Electric Fence or High-Low

The Electric Fence / High – Low:

Props: Green Course

A.L.: 4

D.L.: 4

Focus: Cooperation / Caring

Credit: Kimball Camp YMCA

You are out on assignment with International Geographic, exploring the grasslands of Africa. While photographing a pride of lions (with a funny-looking blue baboon, a smelly boar, and a meerkat singing out of ‘toon…) you are suddenly aware of a giggling sound from behind you. Fearing the worst, you turn around. The worst isn’t bad enough! Upidstay Hyenas! These incredibly vicious creatures hunt in packs (though occasionally they forget what they are supposed to do when they catch things…) and, if you are captured, you stand at least some sort of chance of being munched!

Immediately, you take off, running as hard and as fast as you can. The sun is setting as you continue running, along at a pace which would make championship marathon-ers blush, give up running, and take up something less strenuous, like crochet. Ahead of you is the village your expedition departed from. As you approach, you realize, to your dismay, that the gate is shut for the night to prevent (well shock and surprise!) Upidstay Hyenas from attacking the inhabitants. The gate is impenetrable, so you take off running around the village in the hopes of finding another entrance. Just when you are about to give up hope and run for the next village, you find something which gives you hope! On the opposite side of the village (is there another word other than “village” that I could use?), you find a small electric fence. An electrical barrier extends down from

the single wire blocking your path, creating a powerful “force field” which, though things can pass through, is so hazardous that anyone who tried to crawl under it would surely have their heart stopped from the voltage! This is your only chance, however, and so you decide to go over it.

The Grand, Official Guidelines For Participants To Follow In Order To Successfully Accomplish This Activity (a.k.a. “The Rules”):

1. Everyone must go OVER the fence. Not under. Not around. Not through. They must physically go over the rope!

2. No one can climb the trees. No one can pole vault over the rope. No other materials, save what the people have on them may be used.

3. No one can touch the rope. If anyone does, or if anything does, the whole group starts over. If anyone shakes the trees around which the ropes are tied and thus moves the rope, the whole group starts over.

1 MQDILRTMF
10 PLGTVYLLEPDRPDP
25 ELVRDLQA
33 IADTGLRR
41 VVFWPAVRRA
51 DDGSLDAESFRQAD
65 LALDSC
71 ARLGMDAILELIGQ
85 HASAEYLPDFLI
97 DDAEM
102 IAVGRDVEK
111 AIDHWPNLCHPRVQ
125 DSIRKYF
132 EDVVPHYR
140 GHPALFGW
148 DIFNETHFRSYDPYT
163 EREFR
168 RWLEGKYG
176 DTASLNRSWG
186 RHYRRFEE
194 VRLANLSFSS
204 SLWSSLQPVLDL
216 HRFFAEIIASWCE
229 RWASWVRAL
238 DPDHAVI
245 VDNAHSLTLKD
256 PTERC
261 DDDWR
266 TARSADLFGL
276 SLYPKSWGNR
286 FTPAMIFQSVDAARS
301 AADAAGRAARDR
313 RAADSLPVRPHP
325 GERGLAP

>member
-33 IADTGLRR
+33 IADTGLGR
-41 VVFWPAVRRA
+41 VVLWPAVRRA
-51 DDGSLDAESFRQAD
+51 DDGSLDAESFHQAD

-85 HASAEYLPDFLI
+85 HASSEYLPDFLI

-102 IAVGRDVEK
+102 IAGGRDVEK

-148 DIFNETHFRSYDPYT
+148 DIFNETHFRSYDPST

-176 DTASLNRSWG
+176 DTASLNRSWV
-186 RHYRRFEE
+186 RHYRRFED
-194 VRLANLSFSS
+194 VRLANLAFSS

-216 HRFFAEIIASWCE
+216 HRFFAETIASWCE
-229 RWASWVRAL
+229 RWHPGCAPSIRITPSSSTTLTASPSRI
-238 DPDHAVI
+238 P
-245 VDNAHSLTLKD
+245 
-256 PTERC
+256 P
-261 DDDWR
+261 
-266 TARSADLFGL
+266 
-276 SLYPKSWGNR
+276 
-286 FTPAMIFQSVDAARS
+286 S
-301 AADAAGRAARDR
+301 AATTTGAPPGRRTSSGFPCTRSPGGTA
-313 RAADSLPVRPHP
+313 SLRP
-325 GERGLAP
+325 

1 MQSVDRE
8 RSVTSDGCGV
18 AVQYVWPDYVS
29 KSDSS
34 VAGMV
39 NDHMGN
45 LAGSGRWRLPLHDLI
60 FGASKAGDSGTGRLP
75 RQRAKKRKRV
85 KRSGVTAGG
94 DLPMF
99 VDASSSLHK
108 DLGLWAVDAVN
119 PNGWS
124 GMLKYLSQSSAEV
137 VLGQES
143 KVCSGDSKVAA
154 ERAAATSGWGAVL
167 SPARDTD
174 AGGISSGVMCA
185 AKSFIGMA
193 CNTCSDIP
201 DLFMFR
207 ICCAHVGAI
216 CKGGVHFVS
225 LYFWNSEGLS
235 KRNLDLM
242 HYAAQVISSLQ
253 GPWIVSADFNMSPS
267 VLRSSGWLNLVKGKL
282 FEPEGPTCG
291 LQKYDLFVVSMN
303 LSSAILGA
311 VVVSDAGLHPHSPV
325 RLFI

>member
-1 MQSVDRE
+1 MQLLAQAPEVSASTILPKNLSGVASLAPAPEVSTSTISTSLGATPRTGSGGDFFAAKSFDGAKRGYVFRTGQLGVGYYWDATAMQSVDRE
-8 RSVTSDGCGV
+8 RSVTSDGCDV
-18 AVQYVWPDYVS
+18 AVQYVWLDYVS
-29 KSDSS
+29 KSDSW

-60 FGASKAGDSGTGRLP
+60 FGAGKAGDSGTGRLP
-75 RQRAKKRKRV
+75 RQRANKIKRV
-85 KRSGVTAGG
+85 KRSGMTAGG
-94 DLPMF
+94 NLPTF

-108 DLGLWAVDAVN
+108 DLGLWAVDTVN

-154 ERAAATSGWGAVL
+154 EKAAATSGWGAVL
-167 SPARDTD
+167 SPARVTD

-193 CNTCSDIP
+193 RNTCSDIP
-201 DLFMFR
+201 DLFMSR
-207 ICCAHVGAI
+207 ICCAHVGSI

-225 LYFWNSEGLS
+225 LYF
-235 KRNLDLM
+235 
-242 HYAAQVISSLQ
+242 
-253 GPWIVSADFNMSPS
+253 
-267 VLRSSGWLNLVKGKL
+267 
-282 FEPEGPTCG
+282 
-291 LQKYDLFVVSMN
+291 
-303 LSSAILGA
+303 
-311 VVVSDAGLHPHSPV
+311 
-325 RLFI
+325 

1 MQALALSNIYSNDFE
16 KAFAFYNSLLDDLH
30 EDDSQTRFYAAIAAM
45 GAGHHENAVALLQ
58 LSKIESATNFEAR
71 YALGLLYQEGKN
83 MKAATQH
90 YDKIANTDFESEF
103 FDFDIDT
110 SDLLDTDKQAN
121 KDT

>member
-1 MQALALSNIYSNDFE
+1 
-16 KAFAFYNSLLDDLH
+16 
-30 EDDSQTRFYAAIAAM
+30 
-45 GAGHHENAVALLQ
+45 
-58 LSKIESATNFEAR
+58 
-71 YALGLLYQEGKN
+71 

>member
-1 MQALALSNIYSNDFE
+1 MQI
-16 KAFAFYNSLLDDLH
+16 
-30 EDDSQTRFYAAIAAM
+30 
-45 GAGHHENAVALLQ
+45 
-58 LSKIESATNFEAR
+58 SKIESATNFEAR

4. Only the last person may run and jump over the rope, provided that EVERYONE is in place and ready to catch them as that person makes the jump. (Avoid this option, however, as it is fairly dangerous.)

5. Everyone else must be passed over the fence, feet first, and land softly. NO THROWING PEOPLE OVER THE ROPE!

6. Once someone is on the other side, they must spot those who come afterward.

7. HINT: The final person doesn’t need to jump. Can they go under the fence? No. Can things go under the fence? Yes. Make sure you don’t tell them this, however. They need to figure it out on their own. The easiest way to solve the puzzle, however, is that people reach under to provide steps for the final person to walk over.

Variation: attach the lower rope as well. This way the group is required to send half of the participants over the high rope, and half under the low rope. (High-Low.) They must send at least two under the low rope first, however, to ensure the safety of those being passed.


Cooperation. Working together, this is a fairly easy activity. If the group fails, however, it will immediately become frustrating. I would not recommend this as a starting activity. Caring. Don’t let people harass those who touch the rope. Make sure that everyone assists. and do not let the spotters wander away. Don’t let anyone be thrown over!


How many times did you start over? Why? How many times should you have had to start over? Why? Did anyone have a rough landing? What could have been done differently to prevent that?

Spotting Concerns:

Watch people being thrown over! This is critical. If the final person chooses to jump, make sure EVERYONE is ready to catch that person! Facilitators should assist with spotting the first few over the rope, and then should make sure that everyone on both sides has at least a hand on the person going over. If this is a major problem, tell the group that if they do not help spot, they will automatically start over.